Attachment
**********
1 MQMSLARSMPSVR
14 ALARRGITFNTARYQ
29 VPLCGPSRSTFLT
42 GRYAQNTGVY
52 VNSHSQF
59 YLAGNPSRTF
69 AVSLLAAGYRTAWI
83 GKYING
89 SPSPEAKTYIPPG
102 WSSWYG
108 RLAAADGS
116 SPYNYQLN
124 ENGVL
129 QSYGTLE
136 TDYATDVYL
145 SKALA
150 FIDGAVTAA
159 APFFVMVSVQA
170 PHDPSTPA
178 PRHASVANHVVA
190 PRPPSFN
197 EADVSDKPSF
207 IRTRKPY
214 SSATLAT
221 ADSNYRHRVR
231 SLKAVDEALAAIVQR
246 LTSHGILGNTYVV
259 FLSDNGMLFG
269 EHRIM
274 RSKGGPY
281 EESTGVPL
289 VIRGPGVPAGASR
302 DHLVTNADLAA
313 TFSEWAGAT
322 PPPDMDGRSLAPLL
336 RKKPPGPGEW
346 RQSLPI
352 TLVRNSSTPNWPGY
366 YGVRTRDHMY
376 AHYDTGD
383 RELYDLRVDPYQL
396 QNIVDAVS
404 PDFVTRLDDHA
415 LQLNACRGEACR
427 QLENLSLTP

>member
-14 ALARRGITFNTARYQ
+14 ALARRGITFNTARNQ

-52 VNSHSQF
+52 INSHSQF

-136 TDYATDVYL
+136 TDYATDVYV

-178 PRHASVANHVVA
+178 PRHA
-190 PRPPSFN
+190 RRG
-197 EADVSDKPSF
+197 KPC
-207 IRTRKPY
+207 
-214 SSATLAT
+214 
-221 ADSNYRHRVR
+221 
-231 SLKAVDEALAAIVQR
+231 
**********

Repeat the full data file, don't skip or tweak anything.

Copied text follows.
1 MQMSLARSMPSVR
14 ALARRGITFNTARYQ
29 VPLCGPSRSTFLT
42 GRYAQNTGVY
52 VNSHSQF
59 YLAGNPSRTF
69 AVSLLAAGYRTAWI
83 GKYING
89 SPSPEAKTYIPPG
102 WSSWYG
108 RLAAADGS
116 SPYNYQLN
124 ENGVL
129 QSYGTLE
136 TDYATDVYL
145 SKALA
150 FIDGAVTAA
159 APFFVMVSVQA
170 PHDPSTPA
178 PRHASVANHVVA
190 PRPPSFN
197 EADVSDKPSF
207 IRTRKPY
214 SSATLAT
221 ADSNYRHRVR
231 SLKAVDEALAAIVQR
246 LTSHGILGNTYVV
259 FLSDNGMLFG
269 EHRIM
274 RSKGGPY
281 EESTGVPL
289 VIRGPGVPAGASR
302 DHLVTNADLAA
313 TFSEWAGAT
322 PPPDMDGRSLAPLL
336 RKKPPGPGEW
346 RQSLPI
352 TLVRNSSTPNWPGY
366 YGVRTRDHMY
376 AHYDTGD
383 RELYDLRVDPYQL
396 QNIVDAVS
404 PDFVTRLDDHA
415 LQLNACRGEACR
427 QLENLSLTP

>member
-14 ALARRGITFNTARYQ
+14 ALARRGITFNTARNQ

-52 VNSHSQF
+52 INSHSQF

-136 TDYATDVYL
+136 TDYATDVYV

-178 PRHASVANHVVA
+178 PRHA
-190 PRPPSFN
+190 RRG
-197 EADVSDKPSF
+197 KPC
-207 IRTRKPY
+207 
-214 SSATLAT
+214 
-221 ADSNYRHRVR
+221 
-231 SLKAVDEALAAIVQR
+231 